Already tax amount has put a high burden on pockets; scammers are in the process of doubling these numbers. According to Internal Revenue Services, online tax scams and aggressive phone scams are together trying to steal more and more of your hard-earned money.
Below listed are some points that will help you to spot a scam in your mailbox.
- The Scam: The IRS calls
The first step to predict such scam is that it’s an out of the blue call from the IRS. Scammer’s mostly threatened to intimidate one or catch them off guard, but this scam does both.
The victim will receive a phone call from some random number saying the call is from IRS or IRS Legal Department. They inform you that they have put a warrant out for you and in case you do not pay the whole amount over the phone immediately they will come and arrest you and put you in jail. They also give a false badge number and shoot terms like tax fraud and outstanding liabilities to catch your attention.
Mostly they target elder people, immigrants, and college students.
- The Fix: Hang up
Officers strictly advised everyone not to pay a single penny to any such scammers. IRS neither contacts anyone through phone, nor they hunt someone down and threaten to send police to your phone.
Scammers ask you to pay the bill through a prepaid debit card or seven iTunes gift cards, but IRS never asks to do so. In case you receive such call, immediately report the officers.
- The Scam: The IRS Mails
It is another biggest hot spot for tax fraudsters. They email you informing that your return is on hold and to expedite your payment you need to provide bank account information, To make themselves officials, they even use fake IRS logos, email address, add case numbers and other bogus official information. They even track you over Facebook and message you that since you did not respond to their mail, they had to track you over social media.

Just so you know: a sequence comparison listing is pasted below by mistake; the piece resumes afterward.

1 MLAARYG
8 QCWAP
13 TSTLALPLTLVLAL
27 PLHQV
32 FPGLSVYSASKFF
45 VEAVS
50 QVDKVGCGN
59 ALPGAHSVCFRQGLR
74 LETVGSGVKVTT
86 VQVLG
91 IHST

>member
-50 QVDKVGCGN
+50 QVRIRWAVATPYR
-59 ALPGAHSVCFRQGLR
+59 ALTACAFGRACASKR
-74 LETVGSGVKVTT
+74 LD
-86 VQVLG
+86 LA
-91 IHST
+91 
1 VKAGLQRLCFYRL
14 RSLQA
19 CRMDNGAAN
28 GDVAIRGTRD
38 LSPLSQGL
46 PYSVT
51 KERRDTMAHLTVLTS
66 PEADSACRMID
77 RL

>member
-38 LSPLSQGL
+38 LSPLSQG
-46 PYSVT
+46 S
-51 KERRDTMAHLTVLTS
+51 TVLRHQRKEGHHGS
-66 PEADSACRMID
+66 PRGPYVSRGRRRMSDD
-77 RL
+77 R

It is another scam hint.
- The Fix: Report and Delete
The IRS never catches you over emails and social media. They even do not ask for the bank, debit card, or any other relevant information via email, social media or phone calls. Never click a link from any of such emails or messages. Even do not reply them. They may direct you towards a risk for malware or computer virus.
In case you are a victim of such emails, IRS recommends one to immediately forwards such emails to firstname.lastname@example.org. After doing so, delete the original mail so that you don’t become a victim of it.
- Fake Mails:
Both IRS and scammers send a lot of letters. One recent scam involved fake bills accompanied with Affordable Care Act. IRS always sends a CP-2000 notice which is a real notice informing people that they owe money to the government.
- How to Double Check:
Similar to the fake warnings, the mail comes with a red flag. The logo, overall layout are different, and the fake email directs one to check to IRS. However, the original email from IRS leads one to US Treasury. They always ask you to provide bank details however IRS never needs it. All official phone numbers to IRS are at their official web page, even the address to send them payment is available.